More than once this winter, US Navy jets flew over our house after our nine-year-old son had gone to sleep. The tearing roaring noise woke him up, frightened and disoriented. This is not a sound you can get used to. Our unconscious minds register this sound as DANGER, and flood our bodies with endorphins to run, to hide, to fight. It’s nearly impossible to get back to sleep after being awakened in this horrible fashion. Not to mention the innumerable attempts to enjoy our glorious outdoors that were cut short by this abuse. You simply cannot be outside without ear protection when these jets are practicing maneuvers above.
Living with the Jets/My letter to the Navy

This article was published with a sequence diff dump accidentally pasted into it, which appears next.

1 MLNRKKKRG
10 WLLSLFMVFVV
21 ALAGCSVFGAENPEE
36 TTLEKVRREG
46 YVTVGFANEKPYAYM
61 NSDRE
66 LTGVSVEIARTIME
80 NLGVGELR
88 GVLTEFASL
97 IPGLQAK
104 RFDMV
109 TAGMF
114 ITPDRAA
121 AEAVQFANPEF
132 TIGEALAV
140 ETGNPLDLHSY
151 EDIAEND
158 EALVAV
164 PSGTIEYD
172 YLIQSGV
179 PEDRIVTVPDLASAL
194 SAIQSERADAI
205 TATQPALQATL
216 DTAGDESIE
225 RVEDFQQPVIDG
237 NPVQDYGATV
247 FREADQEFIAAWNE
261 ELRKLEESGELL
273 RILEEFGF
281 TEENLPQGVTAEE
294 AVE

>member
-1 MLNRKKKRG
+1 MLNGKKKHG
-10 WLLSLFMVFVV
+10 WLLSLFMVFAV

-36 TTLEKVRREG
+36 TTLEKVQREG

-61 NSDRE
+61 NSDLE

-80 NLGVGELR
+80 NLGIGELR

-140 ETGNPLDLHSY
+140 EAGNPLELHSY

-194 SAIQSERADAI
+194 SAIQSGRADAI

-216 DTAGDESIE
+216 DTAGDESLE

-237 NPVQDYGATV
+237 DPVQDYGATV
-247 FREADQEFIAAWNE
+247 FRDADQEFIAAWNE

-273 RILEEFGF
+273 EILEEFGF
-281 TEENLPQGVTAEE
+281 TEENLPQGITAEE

We live in Admirals Cove near OLF. Every week I get the notice from the Navy of their schedule for FCLPs at OLF. We plan all our outdoor activities and even some indoor activities, such as important phone calls and online meetings, around that schedule because it is simply too difficult, noisy, and uncomfortable to do those things when the jets are thundering overhead. Today the jets were supposed to fly “Early Evening to Late Night” according to their published schedule. Perfect, I thought. Today I can run outdoors instead of using the treadmill. Wrong! The Navy started FCLPs at OLF at 12:20 pm. I don’t know about you, but I have never considered 12:20 pm to be Early Evening. I was caught out two miles from my home without any sort of hearing protection when they started flying. As I got closer to home the noise got so loud it was painful. And when I was about 1/8 mile from my home, two growlers flew right over the top of me. The Navy would never let their personnel be that close to the growlers without hearing protection. Well, what about us citizens? Are we just acceptable and expendable collateral damage? If I remember right, we are the ones that pay for the Navy. It is their job to protect us. How can we coexist when they do not honor their schedule and don’t give us notice of actions that affect our lives. Before the expansion, my home was a place of peace and comfort. Now, I feel like I live in a war zone!